Conservation Partners connecting working lands conservation from the Gulf of Mexico to the High Plains with the vision of a sustainable landscape of natural resources resilient to the threats and stressors associated with our changing world.

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Conservation Coordinator 

GCP LCC Webinar: Update - Quantification of Alligator Gar Recruitment Dynamics Using a River-Stage Specific Floodplain Inundation Model

Date/Time: 12:00 PM, 3/1/2017


This webinar was presented on March 1, 2017

View the recorded Alligator Gar webinar update


Conservation & Management Challenges:

Alligator Gar, Atractosteus spatula, is an iconic species native to lowland floodplain river systems where they play an important role as top predators and by linking landscapes through their movement. Alligator Gar is also an important native fisheries species in the Trinity River, and is a species of concern in most of the states where it occurs naturally.  Disruption of river-floodplain connectivity is implicated in declining populations of Alligator Gar across much of its range.  Successful management and conservation of Alligator Gar populations will be aided by an understanding of the relationship between flow and recruitment, particularly the availability and suitability of off-channel habitats utilized by this species for reproduction.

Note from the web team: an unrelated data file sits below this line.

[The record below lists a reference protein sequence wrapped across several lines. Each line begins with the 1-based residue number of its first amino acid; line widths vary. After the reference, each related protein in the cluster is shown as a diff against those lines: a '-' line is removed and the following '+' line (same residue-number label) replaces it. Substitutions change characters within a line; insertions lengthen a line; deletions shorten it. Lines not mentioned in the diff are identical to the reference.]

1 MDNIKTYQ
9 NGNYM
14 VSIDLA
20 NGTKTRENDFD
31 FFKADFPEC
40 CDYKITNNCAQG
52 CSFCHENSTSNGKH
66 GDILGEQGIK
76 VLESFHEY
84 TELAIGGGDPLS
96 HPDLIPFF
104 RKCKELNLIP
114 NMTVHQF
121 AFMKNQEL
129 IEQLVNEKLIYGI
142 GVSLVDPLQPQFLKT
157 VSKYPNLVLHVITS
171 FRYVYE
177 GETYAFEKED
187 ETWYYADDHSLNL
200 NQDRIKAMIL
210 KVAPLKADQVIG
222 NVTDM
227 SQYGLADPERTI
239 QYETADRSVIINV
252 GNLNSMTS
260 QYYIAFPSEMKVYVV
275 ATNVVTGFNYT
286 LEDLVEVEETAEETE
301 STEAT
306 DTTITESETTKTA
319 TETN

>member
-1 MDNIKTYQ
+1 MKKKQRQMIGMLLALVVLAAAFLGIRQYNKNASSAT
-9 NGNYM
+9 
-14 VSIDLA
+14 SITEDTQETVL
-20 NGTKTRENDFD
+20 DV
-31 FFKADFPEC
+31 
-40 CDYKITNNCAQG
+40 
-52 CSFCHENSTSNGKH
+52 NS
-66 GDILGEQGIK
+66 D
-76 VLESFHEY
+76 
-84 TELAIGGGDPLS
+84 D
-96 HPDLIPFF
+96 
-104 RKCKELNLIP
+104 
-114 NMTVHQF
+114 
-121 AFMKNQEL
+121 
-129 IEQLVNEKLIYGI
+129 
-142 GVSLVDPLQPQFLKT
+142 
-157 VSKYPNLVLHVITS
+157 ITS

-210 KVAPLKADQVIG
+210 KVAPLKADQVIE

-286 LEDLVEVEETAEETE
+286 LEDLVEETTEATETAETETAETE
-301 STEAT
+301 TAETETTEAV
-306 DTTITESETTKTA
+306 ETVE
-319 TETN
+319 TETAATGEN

Research Overview:

This project will identify potential Alligator Gar spawning areas in floodplain reaches of the lower Trinity River and model the amount and quality of inundated floodplain habitat during the spawning season to Alligator Gar year-class strength (i.e. recruitment).  The model will be validated through actual quantification of floodplain inundation using remote imagery and field observations as well as field collection of young-of-year Alligator Gar following suitable flood pulses.



Dr. David Hoeinghaus, Associate Professor, Department of Biological Sciences and the Advanced Environmental Research Institute, University of North Texas. David’s research focuses on fish population and aquatic community ecology, with special interest in floodplain river systems and flow regimes.

Dr. Jennifer Jensen, Associate Professor, Department of Geography, Texas State University.
Jennifer’s teaching and research focuses on implementing geospatial technologies including remote sensing, GPS, and GIS to address Earth System Science questions with an emphasis on vegetation composition and structure and landscape ecology.   She earned her PhD in Environmental Science in 2009 from the University of Idaho.